The earliest U.S. Presidential campaign that I can remember is the Kennedy/Nixon race of 1960. I think every campaign since then I have heard some pundit describe as “historic.” These were supposed to be campaigns that fundamentally changed both how Presidents are elected and the course our nation took. In retrospect, calling these elections historic was hyperbole. If the term is to have any meaning, every big event cannot be historic in the sense that it represents fundamental change.
Not surprisingly, some commentators are calling the vote by the British people to leave the European Union (Brexit) historic. It is variously explained as the end of globalization, an uprising of downtrodden middle classes, racism, unbridled populism, or the rebirth of nationalism — a triumph over encroaching transnationalism.
To think about where the Brexit vote fits in the sweep of human history, I turned to one of my favorite books on big history, The Human Web: A Bird’s Eye View of Human History by William McNeill and JRR McNeill. The McNeills review the growing interconnectedness of human culture over thousands of years. They explain the growing complexity and integration of human society as largely a matter of human preference. “…most people, most of the time, prefer collective and personal wealth and power to poverty and weakness, even at the cost of subordination to rules and commands issued by distant strangers.” (p. 43)
The Brexit vote looks like a rejection of that preference by at least a small majority of British voters. The question from the bird’s eye view the McNeills take is whether this rejection is a temporary anomaly or a fundamental shift in modern society deserving of the term historic. Just because humans have opted for growing connectedness to gain greater wealth and security for centuries does not mean that this trend must continue into the future. Fundamental change may be afoot. Or, we may simply return to the previous path of integration and growth after this temporary crisis works itself out.
I will write about this crisis in three parts. In the balance of this blog, I will propose a simple explanation of the root cause of the Brexit vote. This root cause affects not just Britain but has implications across the planet. In Part II next week, I will explain an arcane bit of economic theory that infiltrates our public policy on economic growth and relates to the root cause of Brexit. Finally in Part III, I will suggest an alternative path forward for modern society in the concept of sustainable de-growth.
Two charts capture the essence of this problem facing us in the richer nations of the world today, including Britain. The chart above I discussed in one of the first blog posts I did for “Stirring the Pot” called Class Warfare. This graph shows the share of income in the U.S. captured by the top 10% of earners, a simple measure of income inequality. Ever since the middle 1970s there has been a dramatic increase in income share going to the wealthiest in our society and in Britain as well. Income and consumption for almost everyone in our society went up over this period, but it went up dramatically more for the richest. (Ironically, income growth was supposed to reduce inequality, a phenomenon called the Kuznets curve.)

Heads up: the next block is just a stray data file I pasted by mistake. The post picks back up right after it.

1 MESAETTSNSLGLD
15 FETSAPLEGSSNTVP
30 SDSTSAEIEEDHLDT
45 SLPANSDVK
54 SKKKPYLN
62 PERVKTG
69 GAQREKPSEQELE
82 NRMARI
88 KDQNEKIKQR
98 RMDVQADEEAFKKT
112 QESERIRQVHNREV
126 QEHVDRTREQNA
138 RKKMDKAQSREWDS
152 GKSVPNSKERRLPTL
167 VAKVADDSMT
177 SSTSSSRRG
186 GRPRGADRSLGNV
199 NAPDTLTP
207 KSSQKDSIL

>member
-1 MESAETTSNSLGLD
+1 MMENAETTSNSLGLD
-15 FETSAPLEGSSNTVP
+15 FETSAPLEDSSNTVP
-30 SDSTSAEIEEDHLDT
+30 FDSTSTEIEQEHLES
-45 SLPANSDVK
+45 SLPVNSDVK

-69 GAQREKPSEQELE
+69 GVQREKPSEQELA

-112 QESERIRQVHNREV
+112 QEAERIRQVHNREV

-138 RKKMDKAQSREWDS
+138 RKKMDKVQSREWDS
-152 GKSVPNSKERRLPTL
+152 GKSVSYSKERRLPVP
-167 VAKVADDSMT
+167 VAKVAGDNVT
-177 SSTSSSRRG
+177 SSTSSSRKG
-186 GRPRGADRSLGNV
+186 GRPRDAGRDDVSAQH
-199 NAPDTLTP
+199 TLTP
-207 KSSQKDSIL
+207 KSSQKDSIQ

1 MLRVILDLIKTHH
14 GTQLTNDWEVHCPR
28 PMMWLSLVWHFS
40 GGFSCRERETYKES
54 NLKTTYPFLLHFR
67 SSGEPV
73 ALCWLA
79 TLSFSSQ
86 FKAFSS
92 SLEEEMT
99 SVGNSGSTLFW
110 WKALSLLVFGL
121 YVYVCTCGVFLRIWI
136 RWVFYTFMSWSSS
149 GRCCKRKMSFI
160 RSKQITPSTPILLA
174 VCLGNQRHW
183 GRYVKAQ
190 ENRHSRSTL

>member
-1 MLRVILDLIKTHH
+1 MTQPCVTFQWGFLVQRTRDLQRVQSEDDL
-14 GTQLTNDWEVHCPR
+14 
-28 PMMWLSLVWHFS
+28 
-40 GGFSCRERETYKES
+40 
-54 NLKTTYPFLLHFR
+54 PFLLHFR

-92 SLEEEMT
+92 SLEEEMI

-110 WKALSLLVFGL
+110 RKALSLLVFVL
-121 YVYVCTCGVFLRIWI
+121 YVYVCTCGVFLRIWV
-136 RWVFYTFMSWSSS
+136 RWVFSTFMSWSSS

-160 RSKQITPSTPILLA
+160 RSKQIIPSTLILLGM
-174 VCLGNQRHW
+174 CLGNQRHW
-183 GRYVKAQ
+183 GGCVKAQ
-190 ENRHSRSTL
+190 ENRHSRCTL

There is no clearer picture of this change than in the second graph below, the median income of CEOs of America’s biggest companies. That median income is now almost $10 million per year, after adjusting for inflation.
Economists have long known that relative income is more important for a sense of wellbeing than absolute income. This is a key finding of happiness research. So even while the material consumption of most Americans has increased since the 1970s, many feel worse off because their consumption did not grow as much as the wealthiest in our society. Being richer in absolute terms yet poorer in relative terms breeds discontent.
Of course the dissatisfaction is much deeper than just income and wealth inequality. Many feel let down by the promise of post-World War II economic growth. This promise was greater human wellbeing from rising income levels, reliance on free markets to allocate resources (including greater international trade), and greater material consumption. For virtually all Americans these promises were fulfilled. By any measure – housing size, food availability, travel, health care, longevity, clothing, communication ease, or entertainment consumption – the vast majority of Americans have dramatically more than in the 1950s.
So if Brexit is a fundamental shift, an historic event, it is because it reflects a fundamental questioning of the economic logic Western society embraced after World War II. Growing income from free market economies alone may not be a path to human wellbeing. The British may be rejecting the global integration reflected in the European Union, even at the cost of losing growth in income and greater material comforts.
How did we get ourselves into this fix? Is this a product of inherent human nature? Or are there other ways to organize our society that humans might have chosen? In Part II, I will explore the ideas behind the theory of welfare economics to see how the pursuit of economic efficiency leading to greater inequality was justified. Some economists thus provided a rationale for the system that led us to this crisis of our age. Understanding how we got into this circumstance offers a more sustainable path forward.
*With apologies to Pitirim Sorokin, whose 1942 classic was entitled, The Crisis of Our Age: The Social and Cultural Outlook.